Our daily round-up of news from the art world
Serpentine Pavilion to launch in Beijing | The Serpentine Pavilion Beijing will launch in May in Wangfujing, Beijing, and will run until October. The temporary structure has been designed by Jiakun Architects and continues the Serpentine’s temporary pavilions initiative first launched in 2000. Serpentine Pavilion Beijing will be the first Serpentine Pavilion to have been built outside London, though past iterations were reinstalled in France and Albania. The structure’s design was inspired by Confucianism, and the final product will include a curved beam and elastic cables to emulate the form of an archer.
Ancient Syrian temple damaged by air strikes | A Neo-Hittite temple built by Arameans in the first millennium BC has been seriously damaged by Turkish air strikes, says the BBC. The temple of Ain Dara, which stands near the city of Afrin, Syria, was devastated by Turkish troops and allied Syrian rebels aiming to force Kurdish militia out of the historic city. The Syrian Observatory for Human Rights, a UK-based organisation, said that roughly 60 per cent of the temple was destroyed on Friday. The temple was particularly heralded for its basalt carved lions which were destroyed in the attack.
Minnesota Museum of American Art commences major expansion project | The Minnesota Museum of American Art has begun work on its major new expansion in downtown St. Paul’s historic Pioneer and Endicott buildings. The $12.5 million project will secure an extra 20,000 square feet for St. Paul’s only art museum, which holds 4,500 works of American art. The first phase of the expansion will open in the spring, and the new gallery space will open in 2019.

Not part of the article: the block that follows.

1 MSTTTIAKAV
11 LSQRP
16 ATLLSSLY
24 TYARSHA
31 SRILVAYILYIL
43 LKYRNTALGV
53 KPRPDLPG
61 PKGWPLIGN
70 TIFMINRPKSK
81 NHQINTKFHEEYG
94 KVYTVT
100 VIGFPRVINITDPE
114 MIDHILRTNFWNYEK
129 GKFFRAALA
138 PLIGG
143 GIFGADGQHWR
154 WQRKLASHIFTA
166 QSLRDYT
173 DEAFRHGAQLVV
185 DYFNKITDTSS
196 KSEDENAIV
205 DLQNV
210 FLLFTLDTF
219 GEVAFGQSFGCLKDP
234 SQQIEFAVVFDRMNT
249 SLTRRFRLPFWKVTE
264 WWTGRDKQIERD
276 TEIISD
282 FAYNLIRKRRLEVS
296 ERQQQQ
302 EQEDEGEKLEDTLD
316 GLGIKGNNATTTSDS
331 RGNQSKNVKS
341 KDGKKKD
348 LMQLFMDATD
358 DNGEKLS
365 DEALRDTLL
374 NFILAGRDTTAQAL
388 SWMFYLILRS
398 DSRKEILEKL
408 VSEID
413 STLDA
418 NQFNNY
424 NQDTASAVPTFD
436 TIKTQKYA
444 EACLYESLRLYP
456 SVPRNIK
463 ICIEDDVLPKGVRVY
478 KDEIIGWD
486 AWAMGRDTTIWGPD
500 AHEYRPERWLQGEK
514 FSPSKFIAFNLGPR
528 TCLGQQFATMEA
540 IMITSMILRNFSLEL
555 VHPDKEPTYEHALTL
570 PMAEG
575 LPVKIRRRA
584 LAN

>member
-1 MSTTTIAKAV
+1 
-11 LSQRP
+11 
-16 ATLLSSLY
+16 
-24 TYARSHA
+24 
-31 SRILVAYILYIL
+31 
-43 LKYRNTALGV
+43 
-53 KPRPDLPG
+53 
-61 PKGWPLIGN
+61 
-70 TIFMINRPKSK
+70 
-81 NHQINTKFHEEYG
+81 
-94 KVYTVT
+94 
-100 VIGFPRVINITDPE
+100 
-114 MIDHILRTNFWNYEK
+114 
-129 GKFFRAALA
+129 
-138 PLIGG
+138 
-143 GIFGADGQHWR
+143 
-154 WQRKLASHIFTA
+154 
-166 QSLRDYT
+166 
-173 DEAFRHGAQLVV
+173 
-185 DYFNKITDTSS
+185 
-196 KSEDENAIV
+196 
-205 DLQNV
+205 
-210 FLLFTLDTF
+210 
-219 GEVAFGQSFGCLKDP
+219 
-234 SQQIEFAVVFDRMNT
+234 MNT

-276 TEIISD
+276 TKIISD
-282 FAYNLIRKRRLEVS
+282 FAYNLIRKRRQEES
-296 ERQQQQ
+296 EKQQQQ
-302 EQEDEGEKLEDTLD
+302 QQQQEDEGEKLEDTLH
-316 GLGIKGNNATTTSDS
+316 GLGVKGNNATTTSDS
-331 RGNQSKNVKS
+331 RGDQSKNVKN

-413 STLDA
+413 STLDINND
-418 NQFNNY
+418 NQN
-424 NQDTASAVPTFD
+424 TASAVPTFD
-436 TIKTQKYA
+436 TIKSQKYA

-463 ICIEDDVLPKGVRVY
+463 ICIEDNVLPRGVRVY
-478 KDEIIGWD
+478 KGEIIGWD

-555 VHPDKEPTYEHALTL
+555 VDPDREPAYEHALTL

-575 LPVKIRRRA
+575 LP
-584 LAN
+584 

Lacma’s expansion plans approved by LA council | The Los Angeles City Council has granted permission to the Los Angeles County Museum of Art (Lacma) to build an outpost in the less prosperous southern part of the city. The approved plan gives Lacma a 35-year lease on the nine-acre South Los Angeles Wetlands Park, allowing the museum to renovate an 84,000-square-foot building on the site, which will be used for exhibitions, storage, and community focused events. Lacma hopes to expand even further in the southern LA region, and is currently considering another site in the Earvin Johnson Park.